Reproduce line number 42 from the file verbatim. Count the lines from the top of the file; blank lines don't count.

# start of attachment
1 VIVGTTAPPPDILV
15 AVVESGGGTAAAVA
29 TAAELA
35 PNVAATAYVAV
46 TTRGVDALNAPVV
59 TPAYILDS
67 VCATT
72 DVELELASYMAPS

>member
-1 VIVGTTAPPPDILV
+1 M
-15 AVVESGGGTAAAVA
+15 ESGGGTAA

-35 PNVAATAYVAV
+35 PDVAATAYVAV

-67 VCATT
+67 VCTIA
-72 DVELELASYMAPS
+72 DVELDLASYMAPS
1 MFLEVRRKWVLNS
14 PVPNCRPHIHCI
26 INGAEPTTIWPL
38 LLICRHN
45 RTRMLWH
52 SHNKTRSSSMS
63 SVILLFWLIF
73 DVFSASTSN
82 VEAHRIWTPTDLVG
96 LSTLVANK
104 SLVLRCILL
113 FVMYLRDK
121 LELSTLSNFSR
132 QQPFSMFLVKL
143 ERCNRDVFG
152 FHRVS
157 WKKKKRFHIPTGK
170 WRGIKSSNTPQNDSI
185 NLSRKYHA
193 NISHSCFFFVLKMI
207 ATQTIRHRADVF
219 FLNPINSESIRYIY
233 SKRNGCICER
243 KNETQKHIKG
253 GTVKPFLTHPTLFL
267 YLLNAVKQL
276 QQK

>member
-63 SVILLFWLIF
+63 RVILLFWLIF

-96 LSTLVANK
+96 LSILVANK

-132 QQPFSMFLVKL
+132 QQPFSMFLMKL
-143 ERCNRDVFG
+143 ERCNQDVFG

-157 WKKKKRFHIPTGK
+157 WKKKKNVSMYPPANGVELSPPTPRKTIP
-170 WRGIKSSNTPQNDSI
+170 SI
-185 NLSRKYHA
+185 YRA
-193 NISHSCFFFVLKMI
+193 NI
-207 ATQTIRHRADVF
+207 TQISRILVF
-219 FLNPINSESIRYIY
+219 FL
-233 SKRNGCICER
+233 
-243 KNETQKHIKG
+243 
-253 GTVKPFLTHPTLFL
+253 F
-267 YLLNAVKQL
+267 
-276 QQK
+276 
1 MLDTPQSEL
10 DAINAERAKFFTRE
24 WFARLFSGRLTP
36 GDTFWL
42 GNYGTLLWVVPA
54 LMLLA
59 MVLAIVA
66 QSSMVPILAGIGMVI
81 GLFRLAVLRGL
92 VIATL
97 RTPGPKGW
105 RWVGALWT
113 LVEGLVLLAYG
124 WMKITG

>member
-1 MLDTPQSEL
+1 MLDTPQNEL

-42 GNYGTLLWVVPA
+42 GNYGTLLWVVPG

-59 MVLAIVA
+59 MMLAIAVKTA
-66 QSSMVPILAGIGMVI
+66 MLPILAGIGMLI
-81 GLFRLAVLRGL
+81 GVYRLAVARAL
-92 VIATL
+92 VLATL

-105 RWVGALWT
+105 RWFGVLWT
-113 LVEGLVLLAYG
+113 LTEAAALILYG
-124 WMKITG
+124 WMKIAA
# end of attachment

233 SKRNGCICER